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Staring at yourself in a mirror can be as daunting as looking down the barrel of a gun, especially if you don't like what you see. Last December, Matishayu faced the decision of whether to cut his beard, a symbol of his dedication to Orthodox Judaism. After mulling it over, he knew the beard had to go.
With clippers buzzing in his hand, Matisyahu knew he could start fresh. When he tweeted a picture of his new clean-shaven look, the caption read, "No more Chassidic reggae superstar. Sorry folks, all you get is me . . . no alias."
That event served as a watershed moment in the life of the 32-year-old once known as Matthew Paul Miller. He had been thinking about doing it for a while, but that day, the time felt right to get rid of his defining physical characteristic.
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"It had been 10 years, and I was ready to make that change and expose that part of myself," he says while backstage in Jacksonville, Florida. "I wasn't sure how I was going to express that to the world."
The moment wasn't contrived or a publicity stunt. In fact, it was the exact opposite. "I didn't have a plan or call my publicist or talk to my manager and wife," he confesses. "That day, I was reading my Twitter and someone quoted my song 'Thunder,' and the lyrics that inspired some people gave me inspiration that it was part of God's plan for me."
Since bursting onto the scene with his 2004 appearance on Jimmy Kimmel Live! the singer has had varied degrees of success. After the performance, his profile grew to heights no one could have foreseen. Initially, some perceived him as a novelty act, as there hadn't yet been a Jewish musician who looked like him who had caught on with the mainstream. But after people got past his appearance, they noticed he's extremely talented.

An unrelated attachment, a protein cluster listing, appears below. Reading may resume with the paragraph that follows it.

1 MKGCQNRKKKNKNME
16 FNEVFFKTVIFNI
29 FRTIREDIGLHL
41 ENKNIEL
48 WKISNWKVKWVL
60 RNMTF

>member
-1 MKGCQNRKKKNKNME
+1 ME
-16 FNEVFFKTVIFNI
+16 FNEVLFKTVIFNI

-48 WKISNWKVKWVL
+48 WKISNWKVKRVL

The peak of his commercial powers saw him garnering a Top 40 hit in 2005 with the catchy "King Without a Crown," and his Live From Stubbs album reached certified gold status by the Recording Industry Association of America. Like most things that are perceived as novelties, the mystique slowly wore off, and Matisyahu's popularity waned, but he hasn't stopped making music.
In July, he released his first album in three years, Spark Seeker. Two years in the making, it marked a bit of a change from the singer's earlier work. The reggae sound he's known for has been replaced by hip-hop and even traces of Top 40. Fans shouldn't be surprised by this change since not one of his four albums has stuck to a particular blueprint, which he sees as his musical metamorphosis.
On top of a new album, Matisyahu has branched out, showcasing his talents on the silver screen. His first role was as the ill-fated Tzadok in the recent horror film The Possession. "It was exciting, but also, at the same time, it's a different art form, and I loved it," he says. "I felt I was able to transcend myself through that form, which is what I try to through music as well."
Over his career, he has formed friendships with some of the biggest names in reggae, including Huntington Beach-based the Dirty Heads, whom he met when they toured together with Sublime With Rome. He collaborated with the band for "Dance All Night," a song on their album Cabin By the Sea, released this past July.
Despite the rapid ascension that marked the beginning of his career, Matisyahu keeps a strong perspective on who he is and how far he's come.
"When I started my career, I was right out of Yeshiva University, and I was going with the flow and where things led me," he says. "At this point, I still have a lot of faith, and I still feel I'm being led, but I have a lot more control over my career and my life. I know I still have a long way to go, which is a good feeling."
This article appeared in print as "Facing the Future: Shedding Matisyahu's Hasidic-rapper label took more than a clean shave."